You may not see them quite as much as players, but rugby coaches are as important if not more so than any one player. There are lots of things that rugby coaches do.
What do Rugby coaches do? Rugby coaches will develop the tactics for the game, lead
training, decide the starting team and usually help in the decision on signings for the team.
Rugby coaching is a very complicated and difficult job with a lot of diverse responsibilities. You might not see a lot of the things that rugby coaches do as much of this will be during training, with coaches really limited on what they can do to impact the game when the time comes.
So what it is that a rugby coach does?
1. Coach the Players
It may seem silly, but the first job of any rugby coach is to coach and develop their players. No matter what level of coach you are, your primary job will be to make the players you are coaching better. Most of this is done through training during the week.
As a coach, you should have good skill knowledge, particularly on the position that you are coaching. For example, a backs coach will be focused on his group getting faster, better at passing and better at tackling in space. As a coach, you should hold the knowledge that helps these players get better in their specific position.
While the positional coaches will be more focused on the skills of the group they are working with, the head coach should still be focused on improving the players in their team. They will do this through organising structured and purposeful training sessions that will make every player on the team better.
Any level of coach should also be a helpful voice for any player and be able to answer players’ questions on the game and much more.
2. Preparing the players for games
While training is very important, coaches need to be aware that all of this is in preparation for a game or tournament. So while you want to push the players to the best of their ability, rest and recovery is very important. Coaches need to find the balance between pushing players hard in training and giving them enough time to recover and be fully prepared for the game.
Preparing players for the game is about more than just the physical side of the game. Tactics are really underrated in rugby and we don’t always see the preparation that goes into the mental side of the game. Coaches need to be able to identify the weaknesses in their opposition and plan to exploit them.
Once these weaknesses have been identified, coaches should share the information with the players and the tactics that are being developed by the coach should take advantage of those weaknesses. There will be specific moves and tactics that teams put in against certain teams. This game plan needs to be clearly communicated to the players otherwise it will cause chaos during the game.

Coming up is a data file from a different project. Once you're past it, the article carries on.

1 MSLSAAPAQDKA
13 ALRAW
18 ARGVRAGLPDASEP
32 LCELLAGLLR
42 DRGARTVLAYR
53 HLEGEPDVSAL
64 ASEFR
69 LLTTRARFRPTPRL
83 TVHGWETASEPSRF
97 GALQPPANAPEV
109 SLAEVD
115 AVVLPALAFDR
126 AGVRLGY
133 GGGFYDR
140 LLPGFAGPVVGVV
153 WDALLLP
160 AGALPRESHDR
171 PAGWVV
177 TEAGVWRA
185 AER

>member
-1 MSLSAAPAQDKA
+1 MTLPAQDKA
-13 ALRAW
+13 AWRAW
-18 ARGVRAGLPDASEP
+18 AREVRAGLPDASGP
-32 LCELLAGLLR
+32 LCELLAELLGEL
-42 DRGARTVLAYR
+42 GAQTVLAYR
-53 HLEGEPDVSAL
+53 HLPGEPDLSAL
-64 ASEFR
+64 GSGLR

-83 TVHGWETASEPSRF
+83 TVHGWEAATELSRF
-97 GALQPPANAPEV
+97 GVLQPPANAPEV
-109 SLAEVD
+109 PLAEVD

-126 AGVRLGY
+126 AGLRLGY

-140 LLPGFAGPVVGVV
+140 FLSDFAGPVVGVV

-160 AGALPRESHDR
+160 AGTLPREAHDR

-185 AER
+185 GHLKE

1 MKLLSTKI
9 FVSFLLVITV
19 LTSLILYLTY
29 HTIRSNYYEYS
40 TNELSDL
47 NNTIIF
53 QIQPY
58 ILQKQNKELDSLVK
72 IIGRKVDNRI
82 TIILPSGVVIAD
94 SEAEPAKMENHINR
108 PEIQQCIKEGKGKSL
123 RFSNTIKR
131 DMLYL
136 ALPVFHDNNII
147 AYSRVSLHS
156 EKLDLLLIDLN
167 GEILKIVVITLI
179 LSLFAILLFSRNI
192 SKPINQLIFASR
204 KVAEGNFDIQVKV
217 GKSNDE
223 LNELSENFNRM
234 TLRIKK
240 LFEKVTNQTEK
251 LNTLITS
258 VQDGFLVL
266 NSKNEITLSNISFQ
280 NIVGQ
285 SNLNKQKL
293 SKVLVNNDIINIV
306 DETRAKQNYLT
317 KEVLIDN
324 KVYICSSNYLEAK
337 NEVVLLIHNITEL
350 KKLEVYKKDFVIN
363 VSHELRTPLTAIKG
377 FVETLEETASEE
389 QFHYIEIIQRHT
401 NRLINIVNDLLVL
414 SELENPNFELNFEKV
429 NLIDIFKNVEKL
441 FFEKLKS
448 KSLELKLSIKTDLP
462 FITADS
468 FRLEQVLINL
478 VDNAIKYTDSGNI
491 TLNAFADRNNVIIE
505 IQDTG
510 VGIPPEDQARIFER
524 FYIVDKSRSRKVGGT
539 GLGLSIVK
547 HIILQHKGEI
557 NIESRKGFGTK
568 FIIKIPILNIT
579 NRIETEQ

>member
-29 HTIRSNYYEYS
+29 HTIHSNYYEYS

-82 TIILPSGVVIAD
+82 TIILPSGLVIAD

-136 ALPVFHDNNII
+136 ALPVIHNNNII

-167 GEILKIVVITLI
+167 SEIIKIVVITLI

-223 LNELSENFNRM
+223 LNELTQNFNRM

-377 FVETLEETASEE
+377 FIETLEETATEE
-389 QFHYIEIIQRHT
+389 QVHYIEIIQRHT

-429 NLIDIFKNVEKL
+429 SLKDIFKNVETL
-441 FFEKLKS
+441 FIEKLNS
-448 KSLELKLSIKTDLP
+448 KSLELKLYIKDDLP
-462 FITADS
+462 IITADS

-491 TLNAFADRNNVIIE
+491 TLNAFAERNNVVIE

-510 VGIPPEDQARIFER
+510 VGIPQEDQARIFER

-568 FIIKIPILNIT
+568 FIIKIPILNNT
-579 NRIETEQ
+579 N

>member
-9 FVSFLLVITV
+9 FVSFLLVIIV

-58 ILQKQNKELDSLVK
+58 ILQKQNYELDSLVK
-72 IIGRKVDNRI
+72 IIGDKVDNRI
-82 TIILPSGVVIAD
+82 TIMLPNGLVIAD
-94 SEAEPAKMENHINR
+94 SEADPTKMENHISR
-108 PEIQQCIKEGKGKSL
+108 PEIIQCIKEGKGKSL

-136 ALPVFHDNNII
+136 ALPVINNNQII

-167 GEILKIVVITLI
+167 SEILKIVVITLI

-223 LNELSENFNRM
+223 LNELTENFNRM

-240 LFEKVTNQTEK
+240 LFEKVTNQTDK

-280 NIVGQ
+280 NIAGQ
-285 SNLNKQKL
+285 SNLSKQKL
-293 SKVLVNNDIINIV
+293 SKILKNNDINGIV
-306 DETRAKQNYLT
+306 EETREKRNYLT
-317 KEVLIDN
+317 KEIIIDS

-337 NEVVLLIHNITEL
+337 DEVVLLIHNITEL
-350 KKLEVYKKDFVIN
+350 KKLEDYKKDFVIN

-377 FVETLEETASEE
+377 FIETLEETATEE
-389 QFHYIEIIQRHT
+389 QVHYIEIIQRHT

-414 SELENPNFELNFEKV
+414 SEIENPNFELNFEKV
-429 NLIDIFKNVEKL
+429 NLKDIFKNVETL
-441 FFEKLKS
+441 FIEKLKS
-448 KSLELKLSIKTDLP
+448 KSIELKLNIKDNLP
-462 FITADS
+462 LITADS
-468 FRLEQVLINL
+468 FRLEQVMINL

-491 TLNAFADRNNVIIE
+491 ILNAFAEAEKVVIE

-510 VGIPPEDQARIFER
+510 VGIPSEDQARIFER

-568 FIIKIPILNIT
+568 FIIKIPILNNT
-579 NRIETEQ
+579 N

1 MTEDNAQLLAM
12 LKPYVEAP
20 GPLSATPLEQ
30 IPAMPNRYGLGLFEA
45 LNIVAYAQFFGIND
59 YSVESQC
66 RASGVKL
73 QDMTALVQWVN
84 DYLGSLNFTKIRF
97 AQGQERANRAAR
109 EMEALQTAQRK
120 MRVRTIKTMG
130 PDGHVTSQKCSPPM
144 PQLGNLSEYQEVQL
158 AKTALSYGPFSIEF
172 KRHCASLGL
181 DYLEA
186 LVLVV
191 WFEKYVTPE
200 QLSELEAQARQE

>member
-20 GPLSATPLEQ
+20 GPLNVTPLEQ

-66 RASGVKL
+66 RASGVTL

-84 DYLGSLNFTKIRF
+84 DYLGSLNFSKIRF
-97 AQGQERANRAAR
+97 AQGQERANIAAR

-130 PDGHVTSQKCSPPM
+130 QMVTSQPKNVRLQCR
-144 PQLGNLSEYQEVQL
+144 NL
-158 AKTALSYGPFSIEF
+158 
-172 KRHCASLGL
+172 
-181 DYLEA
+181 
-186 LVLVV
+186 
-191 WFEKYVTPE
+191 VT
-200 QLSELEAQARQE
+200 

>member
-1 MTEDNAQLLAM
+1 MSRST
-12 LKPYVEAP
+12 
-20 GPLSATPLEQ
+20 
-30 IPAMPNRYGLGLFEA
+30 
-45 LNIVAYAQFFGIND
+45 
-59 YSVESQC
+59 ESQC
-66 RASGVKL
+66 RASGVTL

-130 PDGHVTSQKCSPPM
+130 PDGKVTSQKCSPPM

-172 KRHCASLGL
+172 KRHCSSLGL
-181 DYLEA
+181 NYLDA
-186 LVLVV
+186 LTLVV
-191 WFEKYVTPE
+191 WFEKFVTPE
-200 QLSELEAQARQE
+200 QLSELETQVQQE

3. Help to build the team
One of the massive responsibilities that will usually be done by the head coach with the help of coaches is building the team. This is done by signings, academy promotions and deciding when players should leave. It is one of the most important things that a rugby coach can do.
This is the job that does still happen during the season but is mainly done during the summer. At this time, coaches need to make some really big decisions. The first decision is often whether to renew the contracts of existing players. Coaches need to decide whether the contract will be worth the money and whether there are alternatives.
Looking at those alternatives is usually something done during the season. Coaches will need to plan months in advance as often players will sign pre-contract agreements more than six months before leaving a side. It is why coaches are constantly looking at recruitment even during the season.
This recruitment will not always be looking at players from other teams when they are looking for additions to the team. Coaches also need to be very careful in developing and promoting players up through the academy system. Managing a player’s progression is very important.
If a young player is pushed into the first team too quickly, it can really hurt their development and they will struggle to establish themselves. On the other side, teams can have a big boost when a player comes up through the academy and shines. It is a much cheaper way of developing a great team.
While it is always important for a team to get the very best players they can into their squad, chemistry and balance are also incredibly important. If you get this wrong, the team can be a complete mess no matter the talent in the team.
This building of the team is even more important for international coaches. As players rarely play together in international rugby, creating the right team is much more difficult. International coaches will often be seen at domestic games, scouting which players will be in their international squads.
What makes a good rugby coach?
It is not really easy to determine exactly what makes a really good rugby coach. There are lots of intangibles that you would say make a very good rugby coach. The first is a pretty simple one. The dedication and time that is put into the game means you need to love the sport of rugby and you need to be fine with putting all of your time into it.
Rugby coaches need to be very knowledgeable on the game and able to answer pretty much any question that a player has. Coaches need to understand the safety impact of rugby and need to manage their players appropriately. If they do not do this it can put players at risk. A good coach also needs to be approachable and understand the players. They need to know what motivates the players so that they can really get them going for games.